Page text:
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  #21  
Old 03-22-2011, 12:42 AM
preciselove preciselove is offline
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Originally Posted by Tonberry View Post
I think people who think with that mono perspective tend to forget that you already give some of your time and/or attention to other things and people. You spend time at work, you spend time sleeping, you spend time enjoying your hobbies. You spend time with your family, with your friends, or on an Internet forum. It's quite possible to be mono and have much less time and attention to give your one partner than a poly person does with each of theirs.
Yeah you've hit the nail with the hammer here I think. Mono people just immediately jump to some romantic notion in their head, like you're always on the beach at sunset sipping wine with your loved one and a new person is taking time away from that.

But as you say, you don't really WANT to spend every living moment with one person. Most people need alone time to formulate their thoughts. I think anyone that was so needy and attached that they would get the shakes if I went to the toilet and was away from them is someone with some issues.

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Originally Posted by Tonberry View Post
And then sometimes there is a quality aspect to it as well. When you're together, especially for a long time, not all time spent together will be quality time. It could be spent doing the laundry while your partner is in the next room, or things like that. Yet when you have more partner, it's possible that the quality time is simply condensed. You spend less time with each partner, but it's also much more intense than it used to be. Things like that.

Ultimately, it will depend on the situation, the people involved, the type of relationship, but it's not as easy as "dividing" the amount of love by the amount of partners.
There are a lot of activities in life which are just "group" activities that won't matter if you're doing them with one or two people. Once it goes past two people though, I can see where people can realize it can take things away from you.

An example would be watching a movie. I can hold two girls on me when watching a movie and they both feel loved. I couldn't fit a third. Some poly people would say "yeah but one of the other girls could cuddle the third" and that would be true, however if someone wanted to cuddle me they couldn't in all group activities. This is never a problem with only 2 partners. I can also see where quads can work here, but they suffer from the needing to swap rather than the group being able to be contained within itself at all times if it wanted.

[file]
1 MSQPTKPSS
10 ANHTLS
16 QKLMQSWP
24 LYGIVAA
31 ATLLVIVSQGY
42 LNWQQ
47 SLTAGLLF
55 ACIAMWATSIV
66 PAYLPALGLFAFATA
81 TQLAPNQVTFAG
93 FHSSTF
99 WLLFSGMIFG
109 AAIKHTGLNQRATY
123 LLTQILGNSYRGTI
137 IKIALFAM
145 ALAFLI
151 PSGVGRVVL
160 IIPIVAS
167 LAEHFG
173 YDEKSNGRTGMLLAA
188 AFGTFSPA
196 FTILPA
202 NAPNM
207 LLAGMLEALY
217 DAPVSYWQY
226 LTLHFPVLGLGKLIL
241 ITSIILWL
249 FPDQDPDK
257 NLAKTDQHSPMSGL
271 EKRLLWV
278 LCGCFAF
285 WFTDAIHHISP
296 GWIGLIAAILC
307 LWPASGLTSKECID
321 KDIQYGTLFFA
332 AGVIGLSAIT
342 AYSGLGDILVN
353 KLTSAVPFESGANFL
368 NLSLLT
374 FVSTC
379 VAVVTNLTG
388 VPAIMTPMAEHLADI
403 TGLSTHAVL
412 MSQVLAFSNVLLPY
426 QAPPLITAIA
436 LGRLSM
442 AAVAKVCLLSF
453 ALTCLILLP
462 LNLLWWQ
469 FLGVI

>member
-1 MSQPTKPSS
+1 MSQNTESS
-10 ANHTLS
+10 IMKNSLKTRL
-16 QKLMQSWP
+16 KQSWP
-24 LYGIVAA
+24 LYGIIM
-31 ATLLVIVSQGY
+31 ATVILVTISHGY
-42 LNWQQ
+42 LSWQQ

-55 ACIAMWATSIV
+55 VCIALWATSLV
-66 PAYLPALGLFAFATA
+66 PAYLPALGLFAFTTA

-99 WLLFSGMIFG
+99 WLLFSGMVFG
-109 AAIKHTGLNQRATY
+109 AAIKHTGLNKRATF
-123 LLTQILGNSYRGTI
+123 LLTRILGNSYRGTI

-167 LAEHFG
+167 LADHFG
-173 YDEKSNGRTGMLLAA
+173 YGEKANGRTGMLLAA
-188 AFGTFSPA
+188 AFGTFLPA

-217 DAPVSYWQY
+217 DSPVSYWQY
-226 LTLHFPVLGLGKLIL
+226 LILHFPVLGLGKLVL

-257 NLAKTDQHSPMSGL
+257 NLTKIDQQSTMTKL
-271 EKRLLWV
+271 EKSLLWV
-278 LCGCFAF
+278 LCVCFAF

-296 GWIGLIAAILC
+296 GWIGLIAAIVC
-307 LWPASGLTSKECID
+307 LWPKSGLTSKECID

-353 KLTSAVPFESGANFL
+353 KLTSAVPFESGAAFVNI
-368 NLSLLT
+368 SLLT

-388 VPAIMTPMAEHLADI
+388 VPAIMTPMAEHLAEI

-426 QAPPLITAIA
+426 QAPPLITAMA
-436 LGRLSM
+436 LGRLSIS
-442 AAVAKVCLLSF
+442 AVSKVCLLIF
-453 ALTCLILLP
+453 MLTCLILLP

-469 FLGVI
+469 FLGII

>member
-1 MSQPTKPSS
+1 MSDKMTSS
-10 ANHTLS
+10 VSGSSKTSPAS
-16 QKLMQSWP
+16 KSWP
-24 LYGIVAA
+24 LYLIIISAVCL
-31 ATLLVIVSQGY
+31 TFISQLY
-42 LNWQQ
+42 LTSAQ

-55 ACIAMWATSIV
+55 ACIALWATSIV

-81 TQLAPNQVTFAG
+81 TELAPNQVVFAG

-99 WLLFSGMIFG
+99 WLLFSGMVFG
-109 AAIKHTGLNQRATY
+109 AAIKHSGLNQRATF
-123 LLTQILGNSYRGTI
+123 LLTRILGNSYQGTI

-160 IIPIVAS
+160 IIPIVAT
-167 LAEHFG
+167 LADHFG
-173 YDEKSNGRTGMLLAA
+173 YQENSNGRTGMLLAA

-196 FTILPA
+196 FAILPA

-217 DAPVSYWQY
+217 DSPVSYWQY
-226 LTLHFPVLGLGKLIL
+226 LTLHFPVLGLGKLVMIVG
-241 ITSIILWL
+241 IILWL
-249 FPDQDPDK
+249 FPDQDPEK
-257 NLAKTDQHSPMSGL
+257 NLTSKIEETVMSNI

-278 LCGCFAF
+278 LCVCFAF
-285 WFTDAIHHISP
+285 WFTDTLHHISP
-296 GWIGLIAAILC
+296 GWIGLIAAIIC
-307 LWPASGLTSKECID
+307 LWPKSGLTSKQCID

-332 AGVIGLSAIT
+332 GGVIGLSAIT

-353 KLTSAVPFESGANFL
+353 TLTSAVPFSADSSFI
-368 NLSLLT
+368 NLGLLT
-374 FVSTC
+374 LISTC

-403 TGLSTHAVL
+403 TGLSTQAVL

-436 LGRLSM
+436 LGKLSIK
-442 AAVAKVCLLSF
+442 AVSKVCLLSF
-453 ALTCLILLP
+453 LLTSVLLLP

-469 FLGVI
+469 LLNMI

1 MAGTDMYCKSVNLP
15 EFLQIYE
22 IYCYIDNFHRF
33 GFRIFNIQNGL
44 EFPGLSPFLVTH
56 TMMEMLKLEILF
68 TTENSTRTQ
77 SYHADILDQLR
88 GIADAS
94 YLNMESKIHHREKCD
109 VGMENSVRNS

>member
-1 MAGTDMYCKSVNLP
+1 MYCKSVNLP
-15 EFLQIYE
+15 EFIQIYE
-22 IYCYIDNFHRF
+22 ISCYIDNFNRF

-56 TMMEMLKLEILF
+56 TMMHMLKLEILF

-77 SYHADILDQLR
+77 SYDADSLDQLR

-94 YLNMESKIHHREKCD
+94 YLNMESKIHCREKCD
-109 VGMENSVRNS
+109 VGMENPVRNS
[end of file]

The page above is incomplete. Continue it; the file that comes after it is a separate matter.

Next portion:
But there are many group activities where you could have say 3-10 loves actively involved. Eating. Talking. Playing sport. Sex. Driving. Cafe. Bars. etc.


I'd like to know how many "serial monogamists" there are in the poly scene compared to people like myself that are actively involved with more than one person at all times. Because I think a lot of "love is infinite" talk comes mostly from the serial monogamists. Where you have one or two partners you see most of the time (with boundaries), but have a boyfriend/girlfriend every month type situation.

Once you live the nitty gritty of handling multiple people at the same time you realize that there is no way you could handle an infinite amount of it on anything approaching a close relationship.


*HEAVILY OPINIONATED GENERALIZATIONS FOLLOWS*

To me at least, people that compartmentalize their relationships and are only with one love at a time aren't poly people as I define them as you're only using monogamous skills in the relationships. In essence it's all about finding base partners that are ok with their addiction to NRE. I can see how people that constantly taste NRE can think thoughts similar to that of other drug users. A NRE addict "love is infinite man" . A 1960s hippy on LSD "make love not war man".
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  #22  
Old 03-22-2011, 12:59 AM
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No, one can not handle an infinite number of partners. That would be absurd.

I have two lovers, a kid, and some close friends. I don't have the time or energy to fuel any more than that.
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  #23  
Old 03-22-2011, 01:58 AM
Tonberry Tonberry is offline